Names, or rather numbers, have now been applied for the planned PowerPC chips which, as reported (CI No 1,917), should be first available in limited quantity before the year end. According to Michael Slater, editor and publisher of Microprocessor Report in the US, the 601, to sample later this year for production by Motorola Inc […]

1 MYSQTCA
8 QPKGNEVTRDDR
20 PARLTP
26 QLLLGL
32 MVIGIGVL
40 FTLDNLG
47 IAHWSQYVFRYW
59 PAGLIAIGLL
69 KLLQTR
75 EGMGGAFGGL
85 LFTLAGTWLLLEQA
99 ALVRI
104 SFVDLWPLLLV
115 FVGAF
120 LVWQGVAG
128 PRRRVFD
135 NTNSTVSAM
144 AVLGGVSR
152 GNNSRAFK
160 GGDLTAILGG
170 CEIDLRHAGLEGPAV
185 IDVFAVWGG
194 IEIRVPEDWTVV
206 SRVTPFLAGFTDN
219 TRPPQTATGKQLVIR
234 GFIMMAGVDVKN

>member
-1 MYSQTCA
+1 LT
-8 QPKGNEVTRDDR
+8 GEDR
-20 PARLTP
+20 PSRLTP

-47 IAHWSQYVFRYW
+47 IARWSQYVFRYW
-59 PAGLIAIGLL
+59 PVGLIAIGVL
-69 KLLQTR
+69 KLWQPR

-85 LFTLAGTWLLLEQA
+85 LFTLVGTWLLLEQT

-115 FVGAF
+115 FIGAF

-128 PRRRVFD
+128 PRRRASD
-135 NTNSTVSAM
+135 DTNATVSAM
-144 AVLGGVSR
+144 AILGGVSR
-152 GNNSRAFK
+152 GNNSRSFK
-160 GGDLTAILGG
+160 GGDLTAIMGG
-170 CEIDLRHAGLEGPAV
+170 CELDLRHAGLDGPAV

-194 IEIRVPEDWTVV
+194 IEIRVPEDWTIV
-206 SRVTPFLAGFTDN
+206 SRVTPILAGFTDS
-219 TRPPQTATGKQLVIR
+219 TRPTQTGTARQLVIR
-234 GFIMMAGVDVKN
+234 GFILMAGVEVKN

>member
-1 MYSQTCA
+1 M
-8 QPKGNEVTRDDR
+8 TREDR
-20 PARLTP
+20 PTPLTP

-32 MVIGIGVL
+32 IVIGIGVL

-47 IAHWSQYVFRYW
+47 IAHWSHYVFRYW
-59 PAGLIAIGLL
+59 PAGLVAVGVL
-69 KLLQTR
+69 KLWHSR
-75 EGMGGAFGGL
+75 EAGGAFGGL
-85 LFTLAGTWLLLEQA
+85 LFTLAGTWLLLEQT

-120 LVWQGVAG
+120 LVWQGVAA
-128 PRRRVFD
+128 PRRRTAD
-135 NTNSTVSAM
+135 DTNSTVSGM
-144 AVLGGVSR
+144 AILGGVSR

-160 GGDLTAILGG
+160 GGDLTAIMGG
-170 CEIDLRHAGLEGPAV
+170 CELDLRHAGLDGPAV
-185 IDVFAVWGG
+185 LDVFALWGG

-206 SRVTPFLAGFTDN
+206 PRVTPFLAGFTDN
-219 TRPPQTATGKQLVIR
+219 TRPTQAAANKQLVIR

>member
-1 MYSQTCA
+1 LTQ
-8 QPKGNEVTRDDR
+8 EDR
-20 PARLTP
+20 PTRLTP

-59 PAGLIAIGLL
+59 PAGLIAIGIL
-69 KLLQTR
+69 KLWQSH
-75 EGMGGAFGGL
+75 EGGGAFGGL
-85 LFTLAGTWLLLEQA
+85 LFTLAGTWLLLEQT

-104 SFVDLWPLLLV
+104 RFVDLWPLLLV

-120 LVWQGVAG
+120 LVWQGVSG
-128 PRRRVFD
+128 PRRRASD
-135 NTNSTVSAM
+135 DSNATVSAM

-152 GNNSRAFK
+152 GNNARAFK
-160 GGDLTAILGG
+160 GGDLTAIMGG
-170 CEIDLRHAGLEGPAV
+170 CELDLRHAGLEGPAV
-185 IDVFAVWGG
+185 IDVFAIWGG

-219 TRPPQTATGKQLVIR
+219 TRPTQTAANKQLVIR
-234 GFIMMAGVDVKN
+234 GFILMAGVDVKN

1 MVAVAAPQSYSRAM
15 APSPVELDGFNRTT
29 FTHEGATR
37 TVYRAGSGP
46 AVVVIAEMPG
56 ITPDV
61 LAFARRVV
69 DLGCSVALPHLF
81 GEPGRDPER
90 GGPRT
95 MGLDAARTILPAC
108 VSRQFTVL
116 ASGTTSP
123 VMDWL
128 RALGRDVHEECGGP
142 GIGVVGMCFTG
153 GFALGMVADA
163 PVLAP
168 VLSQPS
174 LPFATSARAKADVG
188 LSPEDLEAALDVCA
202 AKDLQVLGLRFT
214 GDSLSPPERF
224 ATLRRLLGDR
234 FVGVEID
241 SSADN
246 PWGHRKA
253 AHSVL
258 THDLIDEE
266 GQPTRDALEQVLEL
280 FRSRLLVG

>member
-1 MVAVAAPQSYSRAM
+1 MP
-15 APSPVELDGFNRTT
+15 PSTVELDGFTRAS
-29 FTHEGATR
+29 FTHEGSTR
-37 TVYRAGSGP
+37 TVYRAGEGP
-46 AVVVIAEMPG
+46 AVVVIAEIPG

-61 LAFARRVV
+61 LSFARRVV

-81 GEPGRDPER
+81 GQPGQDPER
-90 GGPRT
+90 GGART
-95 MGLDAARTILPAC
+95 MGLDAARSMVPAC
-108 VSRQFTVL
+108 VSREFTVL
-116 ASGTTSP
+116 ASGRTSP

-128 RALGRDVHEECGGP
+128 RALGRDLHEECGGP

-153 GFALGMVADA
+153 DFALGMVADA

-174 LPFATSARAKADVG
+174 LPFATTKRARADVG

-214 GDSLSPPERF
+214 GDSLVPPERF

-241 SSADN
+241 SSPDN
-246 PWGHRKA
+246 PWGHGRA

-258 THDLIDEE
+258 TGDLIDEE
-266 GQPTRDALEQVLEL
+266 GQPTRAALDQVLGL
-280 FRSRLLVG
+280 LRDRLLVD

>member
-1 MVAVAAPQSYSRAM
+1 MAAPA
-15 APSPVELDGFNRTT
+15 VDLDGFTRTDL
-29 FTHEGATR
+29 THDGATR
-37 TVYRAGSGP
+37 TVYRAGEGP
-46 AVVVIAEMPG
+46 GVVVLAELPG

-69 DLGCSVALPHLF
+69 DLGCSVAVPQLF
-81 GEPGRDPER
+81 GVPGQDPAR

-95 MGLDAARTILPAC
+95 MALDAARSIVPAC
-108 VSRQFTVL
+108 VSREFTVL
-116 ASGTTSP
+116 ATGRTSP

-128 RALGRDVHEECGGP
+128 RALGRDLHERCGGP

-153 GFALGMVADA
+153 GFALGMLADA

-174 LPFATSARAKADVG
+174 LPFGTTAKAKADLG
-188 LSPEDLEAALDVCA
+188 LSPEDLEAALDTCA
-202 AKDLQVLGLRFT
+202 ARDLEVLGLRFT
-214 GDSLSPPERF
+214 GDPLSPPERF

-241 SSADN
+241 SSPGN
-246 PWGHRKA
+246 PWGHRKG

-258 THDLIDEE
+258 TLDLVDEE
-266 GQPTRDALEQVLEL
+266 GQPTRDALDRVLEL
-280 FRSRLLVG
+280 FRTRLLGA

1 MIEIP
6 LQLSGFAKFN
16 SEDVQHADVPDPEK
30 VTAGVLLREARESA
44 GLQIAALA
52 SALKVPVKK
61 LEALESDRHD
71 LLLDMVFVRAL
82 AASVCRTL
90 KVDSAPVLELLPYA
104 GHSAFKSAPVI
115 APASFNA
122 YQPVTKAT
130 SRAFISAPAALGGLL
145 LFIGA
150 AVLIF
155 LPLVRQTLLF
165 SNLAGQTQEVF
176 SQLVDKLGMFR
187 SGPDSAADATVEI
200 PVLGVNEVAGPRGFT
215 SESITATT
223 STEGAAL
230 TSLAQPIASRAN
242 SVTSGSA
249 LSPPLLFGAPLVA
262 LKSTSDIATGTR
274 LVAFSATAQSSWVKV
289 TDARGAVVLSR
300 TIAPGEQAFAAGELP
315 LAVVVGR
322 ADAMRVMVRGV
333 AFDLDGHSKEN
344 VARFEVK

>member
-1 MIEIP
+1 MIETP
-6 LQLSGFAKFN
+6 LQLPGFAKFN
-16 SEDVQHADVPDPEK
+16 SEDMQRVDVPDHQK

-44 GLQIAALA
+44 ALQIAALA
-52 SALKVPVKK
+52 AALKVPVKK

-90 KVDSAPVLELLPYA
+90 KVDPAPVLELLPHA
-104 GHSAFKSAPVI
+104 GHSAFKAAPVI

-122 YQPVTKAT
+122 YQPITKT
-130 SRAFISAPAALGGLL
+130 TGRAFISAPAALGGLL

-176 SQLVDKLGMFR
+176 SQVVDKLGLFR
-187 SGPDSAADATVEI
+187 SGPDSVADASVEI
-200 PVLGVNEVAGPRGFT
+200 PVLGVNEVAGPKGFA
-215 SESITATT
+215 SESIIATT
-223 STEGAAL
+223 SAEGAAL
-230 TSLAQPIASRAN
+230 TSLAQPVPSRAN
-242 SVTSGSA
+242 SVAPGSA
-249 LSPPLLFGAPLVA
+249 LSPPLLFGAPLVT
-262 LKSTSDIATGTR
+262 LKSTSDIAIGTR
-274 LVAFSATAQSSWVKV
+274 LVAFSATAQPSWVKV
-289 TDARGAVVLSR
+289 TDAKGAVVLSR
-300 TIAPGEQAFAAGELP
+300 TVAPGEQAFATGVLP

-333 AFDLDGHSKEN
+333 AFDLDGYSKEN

Names, or rather numbers, have now been applied for the planned PowerPC chips which, as reported (CI No 1,917), should be first available in limited quantity before the year end. According to Michael Slater, editor and publisher of Microprocessor Report in the US, the 601, to sample later this year for production by Motorola Inc next year, will be used in the first PowerPC Macs and other low-cost desktops. This chip implementation, to be available on the open market, is a derivative of an IBM Corp Rios design, Slater notes, which explains how it is that the chip will be out so soon. It is Slater’s opinion that the 601 will rate 40 SPECmarks, while the 620 chip implementation, for high-end workstations and servers, to be available in 1994, will rate 100 SPECmarks. This will be a full 64-bit implementation, superscalar so that it probably issues two to three instructions per cycle. The 603, for use in portable computers and the 604 for mainstream desktop applications, will be available in limited quantities in the second half of 1993. The Rios RISC has been cleaned up create the PowerPC, concentrating on just what’s important for the desktop market. It will be binary-compatible with the RS/6000 Power RISC, since no operating code has been changed. The RS/6000 has basically been revised with single-chip implementations in mind. Some instructions including 38 opcodes – have been deleted to make room for the 88100 Mbus input-output interface and more cache – and some new ones added, such as new multiply and divide instructions that use general registers for their result, single-precision floating point instructions and a convert-to-integer facility. Compatibility with the RS/6000 is ensured through trapping of unimplemented instructions. And 64-bit extensions have been added. The first Apple Computer Inc PowerPC systems are expected to sell for under $2,000, Slater notes – these will be true Macintosh systems running Macintosh applications. Included in the System 7 operating system for the PowerPC will be a full emulation for Apple 68000 binaries – this will be faster than MC68040-based Macs that cost about four times as much. Apple expects to have 70% of System 7 applications converted by early 1993, when the first machines should be ready in volume. Slater reckons Apple is the one company that will make PowerPC happen. He notes that IBM and Apple are collaborating on the PowerPC CPU, and not on systems: Apple boxes will run System 7, not Pink or any new operating system.